Jeff Georgantes, Living with Katie

1. twig-acorn chain

Jeff Georgantes, Twig Acorn Chain

13. Pine Cone Chalice #1

Jeff Georgantes, Pine Cone Chalice

14. pinecone-apple pen

Jeff Georgantes, Pinecone Apple Pendant

Thank you Jeff!

If you’d like to grab one of the last two spots in Jeff’s Fire, Forge and Flush-Stone Setting give us a call at 206-524-0916. We’re here Tues-Fri 11-6 and Sat 10-6.


Gallery Artist Tory Herford

Tory Herford, necklace

Tory Herford, necklace

Tory Herford is a regular part of the community here at Danaca Design. As a studio member she’s here working at the bench every week, and sells some of her jewelry in our gallery. 

We want to know more (and share with you!) about the artists behind the work in our gallery. So to continue this blog series we asked Tory if she’d answer some questions for us. 

twin stone rings  (Tory Herford)

Tory Herford, twin stone rings

How long have you been making Jewelry?

I’ve been tinkering around with it since about age 13. While my family were great lovers of art, none were visual artists or especially crafty. When I was about 20, I was asking around about family history and discovered that one Great Grandfather was a blacksmith/architectural iron craftsman. We still have some things that he made in the family!  My Great, Great Grandfather was a goldsmith and watchmaker. So, that explained my odd (to my family) obsession with metal and tools. I guess genes do pass down! I can really feel the ancestors speaking up on occasion. Its kind of spooky actually- sometimes I just know what some random tool will be good for when I’ve never seen or used it before (not to be confused with using the tool correctly or as intended, but it works!). The Ancestors didn’t know everything of course, so still plenty to learn!

cloud pendant  (Tory Herford)

Tory Herford, cloud pendant

orbit ring  (Tory Herford)

Tory Herford, orbit ring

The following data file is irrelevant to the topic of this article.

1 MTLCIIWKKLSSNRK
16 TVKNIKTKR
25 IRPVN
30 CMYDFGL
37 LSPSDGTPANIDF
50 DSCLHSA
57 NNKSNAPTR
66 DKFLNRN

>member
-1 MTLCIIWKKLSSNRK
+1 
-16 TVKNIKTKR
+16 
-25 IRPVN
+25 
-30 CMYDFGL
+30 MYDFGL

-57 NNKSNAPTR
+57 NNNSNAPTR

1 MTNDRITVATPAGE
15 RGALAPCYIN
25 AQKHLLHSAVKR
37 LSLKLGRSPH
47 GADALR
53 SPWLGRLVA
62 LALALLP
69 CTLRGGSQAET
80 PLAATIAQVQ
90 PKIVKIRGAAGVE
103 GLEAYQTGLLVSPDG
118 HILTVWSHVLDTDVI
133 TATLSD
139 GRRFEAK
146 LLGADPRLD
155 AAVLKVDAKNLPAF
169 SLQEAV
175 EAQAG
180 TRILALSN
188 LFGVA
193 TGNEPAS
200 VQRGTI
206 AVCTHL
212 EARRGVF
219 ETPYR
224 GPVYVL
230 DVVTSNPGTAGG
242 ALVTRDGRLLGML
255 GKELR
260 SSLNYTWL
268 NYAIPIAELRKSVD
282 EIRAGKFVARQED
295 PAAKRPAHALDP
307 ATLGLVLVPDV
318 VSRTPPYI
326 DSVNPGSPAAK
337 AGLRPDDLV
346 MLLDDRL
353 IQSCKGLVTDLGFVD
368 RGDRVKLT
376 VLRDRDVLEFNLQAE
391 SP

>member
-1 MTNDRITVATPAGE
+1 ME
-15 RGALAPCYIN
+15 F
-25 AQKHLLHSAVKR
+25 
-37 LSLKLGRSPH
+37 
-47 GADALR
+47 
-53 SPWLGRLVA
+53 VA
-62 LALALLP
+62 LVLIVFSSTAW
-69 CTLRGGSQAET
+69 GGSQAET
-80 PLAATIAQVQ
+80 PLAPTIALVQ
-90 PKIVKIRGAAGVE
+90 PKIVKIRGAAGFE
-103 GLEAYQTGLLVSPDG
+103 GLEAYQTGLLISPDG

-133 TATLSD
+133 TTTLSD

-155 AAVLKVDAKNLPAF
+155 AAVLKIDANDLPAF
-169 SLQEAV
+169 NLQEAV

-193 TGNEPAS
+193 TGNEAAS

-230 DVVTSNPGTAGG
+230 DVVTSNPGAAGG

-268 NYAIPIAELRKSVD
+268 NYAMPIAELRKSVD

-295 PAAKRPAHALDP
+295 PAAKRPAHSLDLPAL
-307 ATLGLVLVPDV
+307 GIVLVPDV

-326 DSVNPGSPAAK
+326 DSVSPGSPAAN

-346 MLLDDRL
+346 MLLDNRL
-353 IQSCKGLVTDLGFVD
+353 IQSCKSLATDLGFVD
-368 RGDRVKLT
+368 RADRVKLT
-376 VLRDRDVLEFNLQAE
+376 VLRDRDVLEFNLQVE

What’s your background? Is it in art, or something else?

I’ve always been an “arty” person. I studied Fine Arts at Cornish and consider myself a “Reformed Printmaker”. While it was a good experience, I was just out of high school and I think I was really too young to be there. Fine Arts was probably not the best fit for me, and I drifted to Pratt on and off for various classes of interest- all of which involved metal. Being free from academic “programs” and allowed to study what I was directly curious about was really huge. I’m a big evangelist for non-traditional educational models like Danaca and Pratt.

I also sculpt and do Black & White photography. I’ll do one thing for a few years, and then discover another and do that for a while. Nothing is ever fully abandoned. I’ve been at it long enough now that I notice how one discipline informs or influences the other. The tonal contrasts from photography often influence texture and patina in my jewelry. Sculpting completely came out of nowhere, emerging quite suddenly about 10 years back. Working 3-D was something of an explosion and confetti pretty much came out of my head! Being responsible for that much surface area and how the light slid over it was quite a revelation. In spite of my related experience, this was metalsmithing “boot camp”. Both my design and metalworking skills leapt forward. And then back to my jewelry, which is sometimes sculptural and sometimes about line. Its all a big circle.

I’ve had various ongoing day jobs, which contributed to my house mortgage but not my artistic growth. We all know how that goes….

live oak infrared  (Tory Herford) adobe infrared (Tory Herford)

Is there anything in particular that you like about jewelry as a medium?